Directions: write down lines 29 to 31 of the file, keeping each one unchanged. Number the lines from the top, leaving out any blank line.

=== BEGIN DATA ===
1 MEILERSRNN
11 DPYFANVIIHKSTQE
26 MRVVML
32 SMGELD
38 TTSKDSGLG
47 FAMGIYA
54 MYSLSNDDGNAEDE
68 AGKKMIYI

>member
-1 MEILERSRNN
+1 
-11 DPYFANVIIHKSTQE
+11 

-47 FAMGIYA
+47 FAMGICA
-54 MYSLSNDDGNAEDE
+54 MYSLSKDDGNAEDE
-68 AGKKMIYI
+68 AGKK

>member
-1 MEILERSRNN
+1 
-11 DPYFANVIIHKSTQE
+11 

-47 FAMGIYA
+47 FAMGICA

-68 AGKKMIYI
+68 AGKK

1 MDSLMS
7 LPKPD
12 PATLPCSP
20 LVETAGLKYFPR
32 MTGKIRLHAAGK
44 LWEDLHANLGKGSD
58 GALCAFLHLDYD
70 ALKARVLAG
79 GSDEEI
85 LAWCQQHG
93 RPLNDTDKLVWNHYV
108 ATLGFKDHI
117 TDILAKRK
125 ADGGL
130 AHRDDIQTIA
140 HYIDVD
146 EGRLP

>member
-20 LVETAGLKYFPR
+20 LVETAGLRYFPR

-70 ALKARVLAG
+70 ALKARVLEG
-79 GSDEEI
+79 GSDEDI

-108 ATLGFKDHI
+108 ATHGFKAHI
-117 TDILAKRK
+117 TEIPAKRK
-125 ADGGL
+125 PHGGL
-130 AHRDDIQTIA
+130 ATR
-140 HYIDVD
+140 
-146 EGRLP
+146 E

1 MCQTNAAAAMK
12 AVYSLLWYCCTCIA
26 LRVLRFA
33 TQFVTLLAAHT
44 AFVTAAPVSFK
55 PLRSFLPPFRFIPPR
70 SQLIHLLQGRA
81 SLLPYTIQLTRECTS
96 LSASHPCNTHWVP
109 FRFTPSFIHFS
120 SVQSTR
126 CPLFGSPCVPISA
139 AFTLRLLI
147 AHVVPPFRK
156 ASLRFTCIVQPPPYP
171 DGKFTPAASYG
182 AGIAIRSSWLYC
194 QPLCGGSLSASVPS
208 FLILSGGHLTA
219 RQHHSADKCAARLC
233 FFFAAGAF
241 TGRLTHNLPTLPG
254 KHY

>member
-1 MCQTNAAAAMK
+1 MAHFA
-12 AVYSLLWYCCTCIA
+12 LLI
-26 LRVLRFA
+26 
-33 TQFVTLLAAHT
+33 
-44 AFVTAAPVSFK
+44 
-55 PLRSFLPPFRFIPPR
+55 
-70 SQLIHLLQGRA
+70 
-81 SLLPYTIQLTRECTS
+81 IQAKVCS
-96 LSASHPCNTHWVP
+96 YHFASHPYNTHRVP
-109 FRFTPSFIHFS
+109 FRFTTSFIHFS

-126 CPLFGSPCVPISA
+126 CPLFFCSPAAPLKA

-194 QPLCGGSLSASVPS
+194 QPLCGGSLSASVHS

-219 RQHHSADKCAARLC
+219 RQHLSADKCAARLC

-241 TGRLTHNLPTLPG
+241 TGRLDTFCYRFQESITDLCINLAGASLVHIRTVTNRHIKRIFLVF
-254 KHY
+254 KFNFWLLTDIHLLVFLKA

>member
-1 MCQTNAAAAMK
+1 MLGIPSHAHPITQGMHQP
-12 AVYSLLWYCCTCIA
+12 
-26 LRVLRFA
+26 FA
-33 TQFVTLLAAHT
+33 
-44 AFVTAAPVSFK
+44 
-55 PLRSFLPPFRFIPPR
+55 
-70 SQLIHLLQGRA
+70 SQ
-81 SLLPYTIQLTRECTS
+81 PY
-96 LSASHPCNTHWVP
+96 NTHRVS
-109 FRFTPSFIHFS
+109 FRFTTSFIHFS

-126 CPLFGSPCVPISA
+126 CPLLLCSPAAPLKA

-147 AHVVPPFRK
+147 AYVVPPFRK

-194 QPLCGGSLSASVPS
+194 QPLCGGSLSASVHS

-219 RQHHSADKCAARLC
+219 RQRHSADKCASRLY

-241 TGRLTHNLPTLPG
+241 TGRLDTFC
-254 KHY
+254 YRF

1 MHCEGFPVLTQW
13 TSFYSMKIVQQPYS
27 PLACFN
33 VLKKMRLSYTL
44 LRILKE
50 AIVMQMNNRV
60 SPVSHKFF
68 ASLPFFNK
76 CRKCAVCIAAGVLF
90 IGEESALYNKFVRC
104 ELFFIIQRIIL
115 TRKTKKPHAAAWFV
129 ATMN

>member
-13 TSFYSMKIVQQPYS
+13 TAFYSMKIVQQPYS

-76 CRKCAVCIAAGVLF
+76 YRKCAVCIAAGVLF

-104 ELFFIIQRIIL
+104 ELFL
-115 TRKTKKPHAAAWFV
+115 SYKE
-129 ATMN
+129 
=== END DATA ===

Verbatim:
1 MDSLMS
7 LPKPD
12 PATLPCSP